Survival and Resistance: Appalshop’s First 40 Years
Four decades ago, in a Whitesburg, Kentucky storefront that once held a “tire supermarket,” Herb E. Smith, a seventeen-year-old member of the Appalachian Film Workshop—Appalshop, for short—learned to work the 16-millimeter Arriflex-S camera.
The Arri weighed twenty pounds and had a battery belt. Though it would be considered cumbersome by modern standards, in 1971 the camera offered its wielder something no other camera did: mobility. Here was a chance to walk the streets of a small coal town and ask people what they thought of the Vietnam War; here was the freedom to trek up steep, lush inclines of Kentucky wilderness to roll footage on an expert dulcimer player.
When it came time to edit the camera’s footage, things were a little less upscale. Smith and other young filmmakers cut the 16mm film on a hand-cranked editing suite they called the squawk box.
Back then, Appalshop was more of a hangout, Smith remembers. The filmmakers that made up its core, all seventeen-to-twenty years old, spent a good deal of time playing cards, smoking, acting rowdy, and listening to the “White Album” or Three Dog Night. But they also got a lot of work done, editing into the small hours. They were dedicated to making films about their culture, he recollects, something they viewed as a matter of survival and resistance.
“By connecting to the traditional culture of the Appalachian region,” explains Smith in an email, “we were opting out of the military-industrial machine that was bombing peasants in Southeast Asia.”
These days, with twenty-six staff members, Appalshop has swapped out its storefront for a sprawling media arts center. Replete with a series of sober offices, the place feels nothing like a hangout. The shared laser printers in the hallway pump out a continuing stream of grant proposals, while two front desk receptionists busily field and direct phone calls. The Arri and squawk box have been shelved for digital cameras and computers.
Though Smith says he misses the “craft” involved in using the old equipment, the 56-year-old has modernized. He’s currently shooting a project about community organizers on DVCam and editing it on his Mac.
But distribution has changed too, so media artist Nick Szuberla, a spry 35-year-old transplant from the Midwest who wears a knit cap indoors, keeps hounding Smith about viral videos, popular pieces of online media that get passed from web user to web user. Szuberla brings up the concept so often Smith recently put some video he shot of Appalachian community activist Cecil Roberts (speaking at an Obama rally) online, where it garnered a healthy amount of hits. “Appalshop has always been about communication,” says Szuberla, “so we always have to be willing to reexamine the way we’re connecting with our audience.”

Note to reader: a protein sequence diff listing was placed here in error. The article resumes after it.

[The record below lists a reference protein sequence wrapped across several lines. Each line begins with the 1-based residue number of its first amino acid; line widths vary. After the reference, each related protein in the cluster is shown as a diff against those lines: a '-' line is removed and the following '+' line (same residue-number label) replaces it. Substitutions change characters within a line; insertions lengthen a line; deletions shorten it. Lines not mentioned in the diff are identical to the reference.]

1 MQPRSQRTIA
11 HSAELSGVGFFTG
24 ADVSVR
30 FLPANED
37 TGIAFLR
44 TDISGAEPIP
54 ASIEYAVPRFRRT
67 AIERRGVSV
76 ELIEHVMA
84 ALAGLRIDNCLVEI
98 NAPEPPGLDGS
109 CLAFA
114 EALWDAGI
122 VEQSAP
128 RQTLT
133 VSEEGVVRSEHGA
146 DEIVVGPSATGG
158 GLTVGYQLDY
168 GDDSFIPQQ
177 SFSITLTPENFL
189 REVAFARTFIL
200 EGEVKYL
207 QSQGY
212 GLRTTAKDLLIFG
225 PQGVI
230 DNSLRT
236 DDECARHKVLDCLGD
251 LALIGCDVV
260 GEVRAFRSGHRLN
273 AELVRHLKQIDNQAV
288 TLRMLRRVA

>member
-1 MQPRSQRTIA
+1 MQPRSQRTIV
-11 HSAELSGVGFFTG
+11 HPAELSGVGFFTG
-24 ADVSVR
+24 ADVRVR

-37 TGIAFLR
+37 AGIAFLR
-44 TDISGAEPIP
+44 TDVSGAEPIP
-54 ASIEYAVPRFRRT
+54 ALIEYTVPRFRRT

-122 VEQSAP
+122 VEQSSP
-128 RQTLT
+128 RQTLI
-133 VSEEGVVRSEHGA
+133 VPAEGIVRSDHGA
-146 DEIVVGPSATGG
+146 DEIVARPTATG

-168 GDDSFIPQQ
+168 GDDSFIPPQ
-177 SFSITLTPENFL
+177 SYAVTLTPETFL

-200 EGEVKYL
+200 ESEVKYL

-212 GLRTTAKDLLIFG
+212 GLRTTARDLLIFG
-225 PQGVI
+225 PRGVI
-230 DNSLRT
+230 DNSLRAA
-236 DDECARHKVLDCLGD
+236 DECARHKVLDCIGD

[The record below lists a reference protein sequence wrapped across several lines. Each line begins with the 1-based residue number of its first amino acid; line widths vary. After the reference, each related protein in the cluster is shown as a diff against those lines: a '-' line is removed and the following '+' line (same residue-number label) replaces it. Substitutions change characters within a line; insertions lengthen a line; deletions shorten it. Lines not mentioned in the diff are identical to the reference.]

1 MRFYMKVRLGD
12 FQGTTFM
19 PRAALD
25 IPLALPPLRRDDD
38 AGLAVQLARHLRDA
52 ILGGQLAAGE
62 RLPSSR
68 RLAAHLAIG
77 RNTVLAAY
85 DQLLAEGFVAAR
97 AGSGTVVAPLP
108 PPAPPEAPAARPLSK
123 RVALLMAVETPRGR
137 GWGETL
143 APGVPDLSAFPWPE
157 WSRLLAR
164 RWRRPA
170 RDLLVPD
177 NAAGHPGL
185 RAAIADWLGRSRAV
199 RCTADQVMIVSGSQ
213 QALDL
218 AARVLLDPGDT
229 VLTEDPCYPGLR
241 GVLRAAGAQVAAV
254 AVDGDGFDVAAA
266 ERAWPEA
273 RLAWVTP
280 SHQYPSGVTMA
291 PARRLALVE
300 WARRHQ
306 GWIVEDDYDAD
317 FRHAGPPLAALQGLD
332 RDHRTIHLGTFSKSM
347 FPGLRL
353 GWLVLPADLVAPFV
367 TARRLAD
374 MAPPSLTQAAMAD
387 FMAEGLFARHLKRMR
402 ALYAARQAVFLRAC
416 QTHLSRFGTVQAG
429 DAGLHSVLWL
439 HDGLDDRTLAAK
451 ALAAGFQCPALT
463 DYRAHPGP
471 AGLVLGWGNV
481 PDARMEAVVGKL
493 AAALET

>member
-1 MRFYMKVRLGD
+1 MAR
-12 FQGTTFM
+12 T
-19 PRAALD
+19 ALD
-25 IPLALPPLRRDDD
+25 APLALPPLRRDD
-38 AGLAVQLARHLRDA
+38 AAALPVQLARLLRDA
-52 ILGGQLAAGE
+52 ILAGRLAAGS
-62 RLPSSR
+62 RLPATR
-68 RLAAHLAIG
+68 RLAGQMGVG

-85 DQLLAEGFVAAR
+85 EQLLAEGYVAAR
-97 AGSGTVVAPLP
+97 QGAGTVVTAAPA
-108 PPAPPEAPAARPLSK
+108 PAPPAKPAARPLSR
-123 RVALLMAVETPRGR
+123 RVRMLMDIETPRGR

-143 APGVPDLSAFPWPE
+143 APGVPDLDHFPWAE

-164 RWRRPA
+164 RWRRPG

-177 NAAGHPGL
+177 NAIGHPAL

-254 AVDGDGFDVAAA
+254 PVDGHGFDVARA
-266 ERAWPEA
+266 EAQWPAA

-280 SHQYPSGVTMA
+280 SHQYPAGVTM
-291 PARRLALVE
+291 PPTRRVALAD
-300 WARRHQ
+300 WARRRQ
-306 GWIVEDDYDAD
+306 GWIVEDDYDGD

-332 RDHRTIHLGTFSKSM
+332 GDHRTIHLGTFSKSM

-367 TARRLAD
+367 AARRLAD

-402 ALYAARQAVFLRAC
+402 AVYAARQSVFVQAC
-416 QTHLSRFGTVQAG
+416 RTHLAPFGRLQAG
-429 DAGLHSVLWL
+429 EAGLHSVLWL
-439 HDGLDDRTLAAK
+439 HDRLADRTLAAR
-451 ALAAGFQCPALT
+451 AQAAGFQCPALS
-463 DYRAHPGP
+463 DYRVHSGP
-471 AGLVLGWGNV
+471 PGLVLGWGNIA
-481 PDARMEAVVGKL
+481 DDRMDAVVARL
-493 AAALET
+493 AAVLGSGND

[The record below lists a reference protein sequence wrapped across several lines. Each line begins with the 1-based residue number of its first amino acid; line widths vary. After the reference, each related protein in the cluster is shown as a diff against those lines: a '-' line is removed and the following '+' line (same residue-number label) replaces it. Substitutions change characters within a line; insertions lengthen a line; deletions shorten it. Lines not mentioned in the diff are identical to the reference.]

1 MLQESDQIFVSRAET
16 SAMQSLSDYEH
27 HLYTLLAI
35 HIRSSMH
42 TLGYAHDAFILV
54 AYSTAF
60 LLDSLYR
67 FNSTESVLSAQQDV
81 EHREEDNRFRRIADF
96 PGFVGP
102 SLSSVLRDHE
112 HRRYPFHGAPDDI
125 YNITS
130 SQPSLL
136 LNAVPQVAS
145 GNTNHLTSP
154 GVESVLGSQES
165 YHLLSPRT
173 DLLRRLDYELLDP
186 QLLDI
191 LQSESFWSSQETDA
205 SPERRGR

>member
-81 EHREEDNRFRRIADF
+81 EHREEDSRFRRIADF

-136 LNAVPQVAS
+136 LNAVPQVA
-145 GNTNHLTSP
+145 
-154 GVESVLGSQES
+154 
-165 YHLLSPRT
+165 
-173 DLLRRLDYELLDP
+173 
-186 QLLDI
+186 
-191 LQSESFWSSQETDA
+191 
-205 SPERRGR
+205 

Smith doesn’t disagree. He says he’s trying to learn about the emerging platforms, but usually concentrates more on the shooting and editing. “Still, I’m glad to see Nick and others figure out the YouTube-type work,” he says.
However, the “YouTube-type work” being done by Appalshop “newcomers” (Szuberla has been there for a decade, but at Appalshop that’s a drop in the bucket compared to some), goes way beyond uploading clips onto a popular video site. A co-founder of Thousand Kites, a massive multimedia arts endeavor to reform the U.S. prison system, Szuberla is dipping into everything from social media to email blasts to computerized call centers.
The patio just off the shared workplace kitchen in the Appalshop building looks out onto green ruffles of mountain and smells of cigarettes, fresh coffee, and—occasionally—Krispy Kreme donuts. Since arriving at Appalshop, Szuberla has tried to stay away from ciggys and donuts, but doesn’t mind slamming down the coffee, a beverage he jokingly calls “the brown water,” to keep his energy up.
In the ’90s, Szuberla and fellow artist Amelia Kirby hosted a hip-hop show on WMMT, Appalshop’s community radio station. The show grew popular among the mostly African-American inmate populations of Wallens Ridge and Red Onion, two nearby mountain-region “supermaxes,” super-maximum security prisons, staffed by white locals. Soon the DJs were receiving letter after letter from distressed prisoners who accused their guards of daily human rights violations, everything from spouting racist hate speech to doling out torture.
Eventually the duo shot a doc about Wallens Ridge (Up the Ridge, 2004) and the suspicious deaths of two prisoners there. Szuberla and Kirby toured the country with the film. The issue seemed to strike a chord with audiences. Two regularly exploited groups—poor, rural, Appalachians and poor, inner-city African Americans—were being pitted against each other in a game set up by prison profiteers. Sometimes audience members cried, sometimes they argued, but their reactions were always strong. “They wanted to know more,” says Szuberla.
The documentary makers began plugging the contacts they gathered on the road into a database. They envisioned building a national community around prison issues, one that would cut across boundaries, include prisoners, guards, prisoners’ families, activists, students, and church members. Everyone.
From there, Thousand Kites, a national dialogue project addressing the prison system, gradually emerged. The WMMT radio show Kirby and Szuberla started became a vehicle through which prisoners’ family members, marooned in far away cities, could call in and send messages of hope to inmates. Email blasts and social networking sites like Facebook and MySpace came in particularly handy. Kites needed to communicate with callers; interested parties could tune into the radio broadcasts over the web; and activists could arrange to have the show mirrored on local stations.